“Latin America and the Caribbean is at a crossroads. Biodiversity loss and degradation needs to be addressed at local, national, regional and global levels and across all sectors and actors. We all must be part of the solution,” Alicia Bárcena, Executive Secretary of the Economic Commission for Latin America and the Caribbean (ECLAC), said in a video message transmitted during a segment of the Summit on Biodiversity, held by the United Nations in New York on September 30, 2020.
“First, we have to invest in research to strengthen information about our biodiversity. Secondly, governments must develop national plans to protect biodiversity. And thirdly, we need economic incentives to motivate a shift towards the protection of biodiversity,” Bárcena stated.
The Summit on Biodiversity, held for the first time, was convened by the President of the 75th session of the UN General Assembly under the theme of “Urgent action on biodiversity for sustainable development.” ECLAC’s Executive Secretary participated in the segment entitled “Voices for Nature” in support of the Summit, along with opinion leaders and representatives of diverse institutions.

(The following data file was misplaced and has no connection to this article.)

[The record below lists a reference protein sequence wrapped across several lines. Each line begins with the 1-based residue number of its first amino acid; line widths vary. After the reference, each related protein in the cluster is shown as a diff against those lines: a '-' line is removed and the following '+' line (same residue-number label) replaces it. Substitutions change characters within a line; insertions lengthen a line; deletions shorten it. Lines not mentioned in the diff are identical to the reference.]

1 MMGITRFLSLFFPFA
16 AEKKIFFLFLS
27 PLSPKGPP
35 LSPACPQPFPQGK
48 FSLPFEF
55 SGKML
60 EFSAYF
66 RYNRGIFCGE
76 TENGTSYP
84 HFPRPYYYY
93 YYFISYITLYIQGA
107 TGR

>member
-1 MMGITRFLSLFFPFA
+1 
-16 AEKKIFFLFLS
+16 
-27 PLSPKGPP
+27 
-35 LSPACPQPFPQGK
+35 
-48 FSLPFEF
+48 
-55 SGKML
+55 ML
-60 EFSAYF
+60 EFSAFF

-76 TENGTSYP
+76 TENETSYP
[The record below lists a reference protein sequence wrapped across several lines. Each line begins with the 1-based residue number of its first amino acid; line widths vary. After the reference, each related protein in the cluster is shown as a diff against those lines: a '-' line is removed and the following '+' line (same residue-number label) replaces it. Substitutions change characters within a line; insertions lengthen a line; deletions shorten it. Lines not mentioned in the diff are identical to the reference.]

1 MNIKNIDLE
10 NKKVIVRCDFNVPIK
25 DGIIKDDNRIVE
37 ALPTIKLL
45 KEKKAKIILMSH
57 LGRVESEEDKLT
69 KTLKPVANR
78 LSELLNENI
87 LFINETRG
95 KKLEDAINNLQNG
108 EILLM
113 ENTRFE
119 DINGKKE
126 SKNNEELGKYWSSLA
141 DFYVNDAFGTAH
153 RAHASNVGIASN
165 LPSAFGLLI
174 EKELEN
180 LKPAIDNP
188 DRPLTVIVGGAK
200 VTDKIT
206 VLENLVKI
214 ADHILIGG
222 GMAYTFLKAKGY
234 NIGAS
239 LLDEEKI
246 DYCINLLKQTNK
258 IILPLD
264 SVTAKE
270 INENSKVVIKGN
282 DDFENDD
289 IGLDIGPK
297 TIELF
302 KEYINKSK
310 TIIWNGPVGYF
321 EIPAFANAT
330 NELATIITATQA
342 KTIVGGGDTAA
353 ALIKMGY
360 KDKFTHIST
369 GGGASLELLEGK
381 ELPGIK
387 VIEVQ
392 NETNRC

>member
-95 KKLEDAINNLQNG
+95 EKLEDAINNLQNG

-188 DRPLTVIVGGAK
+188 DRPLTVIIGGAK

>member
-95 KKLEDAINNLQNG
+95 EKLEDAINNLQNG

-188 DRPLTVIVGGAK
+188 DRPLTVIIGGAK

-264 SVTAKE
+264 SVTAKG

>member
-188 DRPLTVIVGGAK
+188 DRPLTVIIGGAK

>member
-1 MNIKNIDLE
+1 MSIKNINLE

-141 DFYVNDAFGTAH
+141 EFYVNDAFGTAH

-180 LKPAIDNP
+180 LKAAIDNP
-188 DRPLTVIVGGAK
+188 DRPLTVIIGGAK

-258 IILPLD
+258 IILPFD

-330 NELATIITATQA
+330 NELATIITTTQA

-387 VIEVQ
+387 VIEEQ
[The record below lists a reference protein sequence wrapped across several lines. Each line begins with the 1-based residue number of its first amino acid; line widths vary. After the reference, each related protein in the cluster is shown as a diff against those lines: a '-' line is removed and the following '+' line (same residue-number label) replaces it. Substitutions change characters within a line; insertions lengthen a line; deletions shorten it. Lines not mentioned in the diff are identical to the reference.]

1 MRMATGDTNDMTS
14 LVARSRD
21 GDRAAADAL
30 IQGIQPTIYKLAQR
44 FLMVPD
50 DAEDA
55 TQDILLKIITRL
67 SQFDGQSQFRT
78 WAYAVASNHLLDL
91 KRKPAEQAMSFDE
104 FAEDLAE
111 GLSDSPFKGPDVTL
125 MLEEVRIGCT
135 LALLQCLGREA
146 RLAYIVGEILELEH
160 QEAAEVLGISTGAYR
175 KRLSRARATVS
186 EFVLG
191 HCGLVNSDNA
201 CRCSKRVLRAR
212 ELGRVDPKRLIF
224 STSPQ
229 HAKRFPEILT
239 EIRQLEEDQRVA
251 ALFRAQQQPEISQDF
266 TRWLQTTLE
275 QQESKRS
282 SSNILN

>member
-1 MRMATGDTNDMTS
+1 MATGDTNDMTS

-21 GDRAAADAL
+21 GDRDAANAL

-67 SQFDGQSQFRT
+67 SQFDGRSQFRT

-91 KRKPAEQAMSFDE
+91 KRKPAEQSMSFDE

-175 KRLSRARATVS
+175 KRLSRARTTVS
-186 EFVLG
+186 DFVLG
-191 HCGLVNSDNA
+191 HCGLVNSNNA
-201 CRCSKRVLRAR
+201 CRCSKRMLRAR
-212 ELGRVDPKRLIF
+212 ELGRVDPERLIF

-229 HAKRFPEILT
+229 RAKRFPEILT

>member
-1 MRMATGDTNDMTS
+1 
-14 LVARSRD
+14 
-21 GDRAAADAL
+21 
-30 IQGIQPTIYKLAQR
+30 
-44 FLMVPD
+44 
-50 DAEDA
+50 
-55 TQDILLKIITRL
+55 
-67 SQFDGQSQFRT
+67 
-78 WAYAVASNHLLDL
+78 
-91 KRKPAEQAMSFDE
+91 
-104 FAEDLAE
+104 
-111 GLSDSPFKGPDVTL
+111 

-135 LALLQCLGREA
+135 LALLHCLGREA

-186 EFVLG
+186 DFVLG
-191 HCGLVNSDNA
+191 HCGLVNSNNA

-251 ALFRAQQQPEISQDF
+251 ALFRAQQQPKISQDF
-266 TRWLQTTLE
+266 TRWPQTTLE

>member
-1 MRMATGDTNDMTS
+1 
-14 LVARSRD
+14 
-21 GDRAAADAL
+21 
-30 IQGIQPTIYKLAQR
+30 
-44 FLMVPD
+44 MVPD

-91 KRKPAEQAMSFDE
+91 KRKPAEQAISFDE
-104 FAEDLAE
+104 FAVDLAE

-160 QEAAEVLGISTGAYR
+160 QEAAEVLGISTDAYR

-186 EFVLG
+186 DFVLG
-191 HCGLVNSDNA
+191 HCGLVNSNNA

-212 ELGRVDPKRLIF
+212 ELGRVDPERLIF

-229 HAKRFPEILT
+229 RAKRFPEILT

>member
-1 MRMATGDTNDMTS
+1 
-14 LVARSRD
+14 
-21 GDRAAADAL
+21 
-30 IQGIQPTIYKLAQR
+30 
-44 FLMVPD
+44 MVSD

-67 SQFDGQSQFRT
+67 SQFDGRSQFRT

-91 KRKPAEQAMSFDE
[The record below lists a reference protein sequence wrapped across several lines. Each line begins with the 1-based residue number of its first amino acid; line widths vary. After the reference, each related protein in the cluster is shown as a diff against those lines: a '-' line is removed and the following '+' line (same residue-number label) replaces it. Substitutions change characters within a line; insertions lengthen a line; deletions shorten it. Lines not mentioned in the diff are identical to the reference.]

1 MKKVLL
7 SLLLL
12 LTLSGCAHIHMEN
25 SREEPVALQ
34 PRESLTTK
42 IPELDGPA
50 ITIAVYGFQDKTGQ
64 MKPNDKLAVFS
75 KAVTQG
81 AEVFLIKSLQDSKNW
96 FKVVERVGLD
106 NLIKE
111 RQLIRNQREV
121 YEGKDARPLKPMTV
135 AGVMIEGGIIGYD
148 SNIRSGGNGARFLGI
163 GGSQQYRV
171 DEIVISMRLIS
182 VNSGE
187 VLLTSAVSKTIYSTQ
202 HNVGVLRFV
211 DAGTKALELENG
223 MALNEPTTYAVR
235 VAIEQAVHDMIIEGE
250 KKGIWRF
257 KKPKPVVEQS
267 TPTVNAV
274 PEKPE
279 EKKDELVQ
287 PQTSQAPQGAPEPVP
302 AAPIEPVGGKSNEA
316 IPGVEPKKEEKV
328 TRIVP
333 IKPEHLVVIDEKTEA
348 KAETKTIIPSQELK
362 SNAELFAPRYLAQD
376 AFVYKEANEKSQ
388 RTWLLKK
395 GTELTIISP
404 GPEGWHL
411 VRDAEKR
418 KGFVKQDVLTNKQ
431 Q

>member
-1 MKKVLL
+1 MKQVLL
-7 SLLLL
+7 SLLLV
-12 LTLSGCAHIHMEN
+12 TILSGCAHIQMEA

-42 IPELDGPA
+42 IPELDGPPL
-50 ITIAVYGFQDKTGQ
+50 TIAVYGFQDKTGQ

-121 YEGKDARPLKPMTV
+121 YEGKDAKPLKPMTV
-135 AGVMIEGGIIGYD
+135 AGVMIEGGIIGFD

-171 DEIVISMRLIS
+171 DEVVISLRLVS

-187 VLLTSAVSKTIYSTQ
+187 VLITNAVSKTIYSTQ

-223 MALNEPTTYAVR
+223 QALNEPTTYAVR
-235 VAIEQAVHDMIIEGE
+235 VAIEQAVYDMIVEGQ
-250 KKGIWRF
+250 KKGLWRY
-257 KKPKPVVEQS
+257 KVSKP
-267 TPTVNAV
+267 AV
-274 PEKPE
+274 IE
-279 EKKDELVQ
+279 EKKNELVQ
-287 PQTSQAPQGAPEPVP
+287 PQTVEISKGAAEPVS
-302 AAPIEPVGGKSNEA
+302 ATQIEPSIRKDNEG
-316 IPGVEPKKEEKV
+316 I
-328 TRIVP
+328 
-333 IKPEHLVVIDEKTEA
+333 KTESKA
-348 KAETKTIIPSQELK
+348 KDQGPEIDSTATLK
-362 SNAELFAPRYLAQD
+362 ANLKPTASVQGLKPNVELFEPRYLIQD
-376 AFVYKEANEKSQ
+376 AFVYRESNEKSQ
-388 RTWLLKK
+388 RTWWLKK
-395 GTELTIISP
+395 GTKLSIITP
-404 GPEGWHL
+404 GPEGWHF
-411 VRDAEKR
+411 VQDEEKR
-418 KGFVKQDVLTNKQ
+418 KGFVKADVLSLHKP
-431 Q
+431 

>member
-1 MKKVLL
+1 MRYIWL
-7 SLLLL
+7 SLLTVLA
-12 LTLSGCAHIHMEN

Latin America and the Caribbean has the most extraordinary biodiversity in the world, the senior UN official indicated. “It has more terrestrial and maritime ecoregions than any other geographical region, and 31% of worldwide cultivated areas are sown with crops that originated in this region. However, since the year 2000, Latin America and the Caribbean is also the region that has lost the most forest surface area – 83 million hectares – and that has shown the largest reduction in vertebral species (94%),” she explained.
In Latin America and the Caribbean, nearly 64 million jobs depend on biodiversity, accounting for 19% of the region’s total employment. Hence, biodiversity is essential to both fighting poverty and ensuring a safer planet, she emphasized.
Healthy biodiversity provides innumerable benefits: food, employment, fuel, clean air and water, and diluted transmission of zoonotic illnesses, such as COVID-19, while also contributing to mental health, ECLAC’s highest authority underscored in her message.
It is fundamental, Bárcena said, that we reorient policy instruments to incentivize good practices and address negative externalities, taking into account as well that biodiversity is under increasing pressure from global warming.
Latin America and the Caribbean has positive examples in terms of institutional frameworks, biodiversity mainstreaming and innovative governance on this issue, the Executive Secretary stated. “ECLAC is documenting the region’s best practices in order to contribute to the post-2020 Global Biodiversity Framework. The international community, regional actors, national governments and all stakeholders must work together to promote structural change in the region. We need to take urgent action on biodiversity for sustainable development to be a reality. ECLAC stands for nature. Together we can achieve the protection of the ecological integrity of our planet,” she concluded.